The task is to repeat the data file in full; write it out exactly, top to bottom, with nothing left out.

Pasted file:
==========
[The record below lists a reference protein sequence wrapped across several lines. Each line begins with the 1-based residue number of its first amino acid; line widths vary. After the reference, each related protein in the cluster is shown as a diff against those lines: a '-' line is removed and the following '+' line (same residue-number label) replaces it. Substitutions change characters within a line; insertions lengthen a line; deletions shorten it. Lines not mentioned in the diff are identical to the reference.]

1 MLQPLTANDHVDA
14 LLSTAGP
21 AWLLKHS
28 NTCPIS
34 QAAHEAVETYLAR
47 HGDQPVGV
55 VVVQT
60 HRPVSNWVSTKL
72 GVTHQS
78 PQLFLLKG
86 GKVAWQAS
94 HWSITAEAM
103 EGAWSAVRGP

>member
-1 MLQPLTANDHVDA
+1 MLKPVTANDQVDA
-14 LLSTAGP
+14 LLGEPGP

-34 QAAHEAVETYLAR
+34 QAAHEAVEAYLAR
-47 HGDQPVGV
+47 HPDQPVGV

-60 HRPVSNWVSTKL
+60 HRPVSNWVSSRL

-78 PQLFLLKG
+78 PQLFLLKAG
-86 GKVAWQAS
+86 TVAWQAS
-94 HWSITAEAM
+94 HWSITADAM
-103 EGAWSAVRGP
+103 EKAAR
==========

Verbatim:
[The record below lists a reference protein sequence wrapped across several lines. Each line begins with the 1-based residue number of its first amino acid; line widths vary. After the reference, each related protein in the cluster is shown as a diff against those lines: a '-' line is removed and the following '+' line (same residue-number label) replaces it. Substitutions change characters within a line; insertions lengthen a line; deletions shorten it. Lines not mentioned in the diff are identical to the reference.]

1 MLQPLTANDHVDA
14 LLSTAGP
21 AWLLKHS
28 NTCPIS
34 QAAHEAVETYLAR
47 HGDQPVGV
55 VVVQT
60 HRPVSNWVSTKL
72 GVTHQS
78 PQLFLLKG
86 GKVAWQAS
94 HWSITAEAM
103 EGAWSAVRGP

>member
-1 MLQPLTANDHVDA
+1 MLKPVTANDQVDA
-14 LLSTAGP
+14 LLGEPGP

-34 QAAHEAVETYLAR
+34 QAAHEAVEAYLAR
-47 HGDQPVGV
+47 HPDQPVGV

-60 HRPVSNWVSTKL
+60 HRPVSNWVSSRL

-78 PQLFLLKG
+78 PQLFLLKAG
-86 GKVAWQAS
+86 TVAWQAS
-94 HWSITAEAM
+94 HWSITADAM
-103 EGAWSAVRGP
+103 EKAAR